I am designing a logic, that is simpler than FOL + PA. And I like to know if there already exists something in this direction.

First of all a non-deterministic Turing equivalent is defined by expression which has free variable $x_1 ... x_n$ and looks like:

$\exists u_1 ... \exists u_m \ \varphi_1 \wedge \varphi_2 \wedge ... \varphi_p$

Where any $\varphi_i$ is a comparison of two variables, a comparison with zero, the successor relation between two variables or the transitive reflexive closure of an other expression, which can operate on multiple variables in parallel.

Such expression is a simple description of a non-deterministic, Turing complete, machine. Since it does not have a negation or something with similar effect, it doesn't have an oracle.

A theorem consist of the comparison of two of those machines and has the form:

$\forall x_1 ... \forall x_n \ (\exists u_1 ... \exists u_m \ \varphi_1 \wedge \varphi_2 \wedge ... \varphi_p) \rightarrow (\exists v_1 ... \exists v_k \ \phi_1 \wedge \phi_2 \wedge ... \phi_q)$

A theorem can not be part of a larger construct and is context free (so, it can't be under assumption).

Despite the restrictive expressiveness, a set of axiom schemes and inference rules can be given, that makes reasoning over finite objects possible, with probably (I hope), the same strength of FOL + PA, for those theorems that can be expressed in both systems.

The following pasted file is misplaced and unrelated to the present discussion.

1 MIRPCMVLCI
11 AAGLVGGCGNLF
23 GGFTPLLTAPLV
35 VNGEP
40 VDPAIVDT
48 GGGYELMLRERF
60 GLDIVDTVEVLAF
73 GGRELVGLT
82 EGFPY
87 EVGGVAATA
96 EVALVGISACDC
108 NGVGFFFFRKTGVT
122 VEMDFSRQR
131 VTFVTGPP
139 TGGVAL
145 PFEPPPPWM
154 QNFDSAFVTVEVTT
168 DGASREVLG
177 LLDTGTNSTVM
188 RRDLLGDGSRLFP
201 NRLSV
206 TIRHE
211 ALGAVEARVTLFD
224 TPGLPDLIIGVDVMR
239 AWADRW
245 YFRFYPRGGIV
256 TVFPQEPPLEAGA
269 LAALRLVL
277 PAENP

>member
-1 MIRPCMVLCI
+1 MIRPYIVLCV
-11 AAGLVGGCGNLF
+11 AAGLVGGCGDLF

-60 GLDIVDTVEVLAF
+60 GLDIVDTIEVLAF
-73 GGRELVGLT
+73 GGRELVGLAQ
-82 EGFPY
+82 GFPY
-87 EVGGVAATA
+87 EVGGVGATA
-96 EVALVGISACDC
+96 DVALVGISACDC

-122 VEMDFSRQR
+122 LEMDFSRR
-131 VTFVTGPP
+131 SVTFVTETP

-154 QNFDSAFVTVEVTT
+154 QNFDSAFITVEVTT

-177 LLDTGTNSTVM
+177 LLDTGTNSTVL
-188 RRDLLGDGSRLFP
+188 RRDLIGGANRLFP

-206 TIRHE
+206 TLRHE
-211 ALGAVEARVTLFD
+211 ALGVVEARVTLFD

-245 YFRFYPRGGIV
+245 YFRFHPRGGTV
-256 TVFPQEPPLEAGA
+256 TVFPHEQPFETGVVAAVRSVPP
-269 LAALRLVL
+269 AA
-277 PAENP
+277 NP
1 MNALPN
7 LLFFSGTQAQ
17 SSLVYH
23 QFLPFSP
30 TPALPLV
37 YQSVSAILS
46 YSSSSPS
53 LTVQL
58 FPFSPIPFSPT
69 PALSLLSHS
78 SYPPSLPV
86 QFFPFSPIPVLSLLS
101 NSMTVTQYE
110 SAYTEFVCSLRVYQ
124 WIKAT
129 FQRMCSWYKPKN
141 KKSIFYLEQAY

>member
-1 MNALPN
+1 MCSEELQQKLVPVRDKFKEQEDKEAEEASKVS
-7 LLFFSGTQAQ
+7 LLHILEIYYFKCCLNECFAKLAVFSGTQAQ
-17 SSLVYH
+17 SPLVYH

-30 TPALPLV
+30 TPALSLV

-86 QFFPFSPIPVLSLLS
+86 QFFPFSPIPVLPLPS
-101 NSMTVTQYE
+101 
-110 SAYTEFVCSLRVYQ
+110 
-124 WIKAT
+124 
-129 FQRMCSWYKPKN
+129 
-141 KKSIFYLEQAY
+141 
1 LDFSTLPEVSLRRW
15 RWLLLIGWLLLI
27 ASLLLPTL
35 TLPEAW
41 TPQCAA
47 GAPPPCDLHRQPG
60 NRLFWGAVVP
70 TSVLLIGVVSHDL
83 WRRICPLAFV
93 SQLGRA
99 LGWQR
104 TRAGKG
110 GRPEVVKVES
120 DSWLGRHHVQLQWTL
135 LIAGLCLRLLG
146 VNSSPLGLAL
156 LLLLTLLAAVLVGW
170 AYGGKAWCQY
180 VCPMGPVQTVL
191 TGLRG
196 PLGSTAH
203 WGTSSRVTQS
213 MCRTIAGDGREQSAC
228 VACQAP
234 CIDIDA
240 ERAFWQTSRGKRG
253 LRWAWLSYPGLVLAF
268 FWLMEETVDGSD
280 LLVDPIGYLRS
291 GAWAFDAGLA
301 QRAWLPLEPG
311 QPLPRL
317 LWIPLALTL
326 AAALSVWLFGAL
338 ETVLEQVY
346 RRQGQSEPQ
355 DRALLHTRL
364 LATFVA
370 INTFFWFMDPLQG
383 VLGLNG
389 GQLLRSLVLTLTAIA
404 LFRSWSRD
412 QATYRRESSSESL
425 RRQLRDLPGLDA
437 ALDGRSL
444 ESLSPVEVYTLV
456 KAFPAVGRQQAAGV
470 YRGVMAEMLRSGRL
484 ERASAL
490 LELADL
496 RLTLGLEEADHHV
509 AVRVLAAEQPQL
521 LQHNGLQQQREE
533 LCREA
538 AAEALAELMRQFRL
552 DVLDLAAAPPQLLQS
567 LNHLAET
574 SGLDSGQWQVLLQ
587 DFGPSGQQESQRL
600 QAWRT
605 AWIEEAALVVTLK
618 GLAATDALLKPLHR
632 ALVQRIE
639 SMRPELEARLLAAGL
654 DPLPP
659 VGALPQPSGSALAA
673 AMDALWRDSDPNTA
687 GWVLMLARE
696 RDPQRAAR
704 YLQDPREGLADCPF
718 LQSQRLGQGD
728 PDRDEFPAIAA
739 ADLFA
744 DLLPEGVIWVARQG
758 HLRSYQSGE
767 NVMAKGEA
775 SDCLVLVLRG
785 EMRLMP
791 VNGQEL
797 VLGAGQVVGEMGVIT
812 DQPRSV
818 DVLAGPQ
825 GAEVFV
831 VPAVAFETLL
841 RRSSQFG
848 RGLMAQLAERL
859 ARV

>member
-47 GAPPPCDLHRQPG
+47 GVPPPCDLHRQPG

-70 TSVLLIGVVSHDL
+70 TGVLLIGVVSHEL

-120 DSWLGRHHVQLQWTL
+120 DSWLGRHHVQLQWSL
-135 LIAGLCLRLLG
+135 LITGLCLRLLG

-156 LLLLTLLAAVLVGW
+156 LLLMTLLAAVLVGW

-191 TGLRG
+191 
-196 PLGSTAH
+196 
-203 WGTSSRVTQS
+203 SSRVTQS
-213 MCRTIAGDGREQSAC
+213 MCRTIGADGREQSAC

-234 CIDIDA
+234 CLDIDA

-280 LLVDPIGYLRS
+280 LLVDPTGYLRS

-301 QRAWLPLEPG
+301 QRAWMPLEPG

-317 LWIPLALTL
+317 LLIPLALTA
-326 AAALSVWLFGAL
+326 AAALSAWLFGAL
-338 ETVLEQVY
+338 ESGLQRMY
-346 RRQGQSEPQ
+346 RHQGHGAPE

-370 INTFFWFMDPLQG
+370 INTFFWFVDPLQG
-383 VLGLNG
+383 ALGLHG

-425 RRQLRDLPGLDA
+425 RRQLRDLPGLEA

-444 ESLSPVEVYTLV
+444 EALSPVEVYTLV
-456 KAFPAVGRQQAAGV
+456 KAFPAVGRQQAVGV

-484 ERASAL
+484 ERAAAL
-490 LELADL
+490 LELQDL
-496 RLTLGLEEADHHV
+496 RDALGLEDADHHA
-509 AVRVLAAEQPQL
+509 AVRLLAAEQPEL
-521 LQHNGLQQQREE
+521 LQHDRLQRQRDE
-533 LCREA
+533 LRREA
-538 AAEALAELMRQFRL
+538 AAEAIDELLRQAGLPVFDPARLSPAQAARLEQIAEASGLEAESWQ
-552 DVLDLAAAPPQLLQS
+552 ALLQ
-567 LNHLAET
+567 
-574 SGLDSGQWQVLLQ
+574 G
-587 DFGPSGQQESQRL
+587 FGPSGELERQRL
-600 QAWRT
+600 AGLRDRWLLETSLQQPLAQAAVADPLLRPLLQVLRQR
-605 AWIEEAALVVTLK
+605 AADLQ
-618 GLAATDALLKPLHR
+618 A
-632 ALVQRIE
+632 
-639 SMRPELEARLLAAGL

Although there is no deep theory behind this, I like this system, because of it simplicity (you can do formal math, without learning proposition logic or predicate logic), because it puts computability in the center and for it is constructivism.

My questions are:

- Does such system already exists or something very similar?
- I want to prove that it is as strong as FOL + PA. Probably I can do that with cut-elimination. For that I first have to extend this system. For the extended system I can make translations from FOL + PA to this system. But if someone directly has some remarks, let me know.